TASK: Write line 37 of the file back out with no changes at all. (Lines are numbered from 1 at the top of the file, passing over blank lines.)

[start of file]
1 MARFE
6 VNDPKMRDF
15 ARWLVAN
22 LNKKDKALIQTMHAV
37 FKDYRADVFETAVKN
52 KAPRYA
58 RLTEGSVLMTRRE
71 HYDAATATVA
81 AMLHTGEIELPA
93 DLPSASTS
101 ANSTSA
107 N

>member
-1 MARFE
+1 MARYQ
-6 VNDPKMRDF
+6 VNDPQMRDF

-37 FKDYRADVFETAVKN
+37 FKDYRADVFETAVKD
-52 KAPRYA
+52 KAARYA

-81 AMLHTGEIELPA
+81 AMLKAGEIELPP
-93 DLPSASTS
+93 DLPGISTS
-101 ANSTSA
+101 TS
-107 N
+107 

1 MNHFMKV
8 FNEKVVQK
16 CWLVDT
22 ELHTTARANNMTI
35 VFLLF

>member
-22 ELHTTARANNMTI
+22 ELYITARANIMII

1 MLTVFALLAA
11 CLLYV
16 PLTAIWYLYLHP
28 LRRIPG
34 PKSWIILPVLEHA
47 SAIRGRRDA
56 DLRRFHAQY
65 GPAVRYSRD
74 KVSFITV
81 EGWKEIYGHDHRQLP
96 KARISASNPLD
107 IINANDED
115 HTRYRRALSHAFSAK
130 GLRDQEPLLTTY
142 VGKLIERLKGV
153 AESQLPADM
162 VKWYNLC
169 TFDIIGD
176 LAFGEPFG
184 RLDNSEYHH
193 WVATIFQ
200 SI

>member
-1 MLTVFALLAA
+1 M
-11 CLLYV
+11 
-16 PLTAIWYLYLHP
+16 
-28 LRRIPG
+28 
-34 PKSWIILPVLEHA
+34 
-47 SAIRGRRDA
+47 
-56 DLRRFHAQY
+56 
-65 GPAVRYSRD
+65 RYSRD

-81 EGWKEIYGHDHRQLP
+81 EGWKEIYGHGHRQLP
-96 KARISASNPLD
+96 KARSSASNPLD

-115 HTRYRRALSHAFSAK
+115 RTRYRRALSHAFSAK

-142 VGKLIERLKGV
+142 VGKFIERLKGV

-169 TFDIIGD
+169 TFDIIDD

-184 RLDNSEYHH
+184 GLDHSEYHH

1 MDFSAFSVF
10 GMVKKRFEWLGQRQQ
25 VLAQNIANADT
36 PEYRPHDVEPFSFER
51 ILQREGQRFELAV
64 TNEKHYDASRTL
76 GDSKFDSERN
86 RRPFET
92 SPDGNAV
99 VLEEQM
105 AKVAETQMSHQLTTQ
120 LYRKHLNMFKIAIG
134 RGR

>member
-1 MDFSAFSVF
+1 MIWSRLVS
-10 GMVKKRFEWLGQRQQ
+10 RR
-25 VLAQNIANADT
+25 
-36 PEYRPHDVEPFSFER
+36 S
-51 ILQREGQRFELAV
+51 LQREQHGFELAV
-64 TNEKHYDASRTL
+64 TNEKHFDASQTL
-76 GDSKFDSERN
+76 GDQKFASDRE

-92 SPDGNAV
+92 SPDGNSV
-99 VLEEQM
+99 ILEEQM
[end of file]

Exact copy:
+22 ELYITARANIMII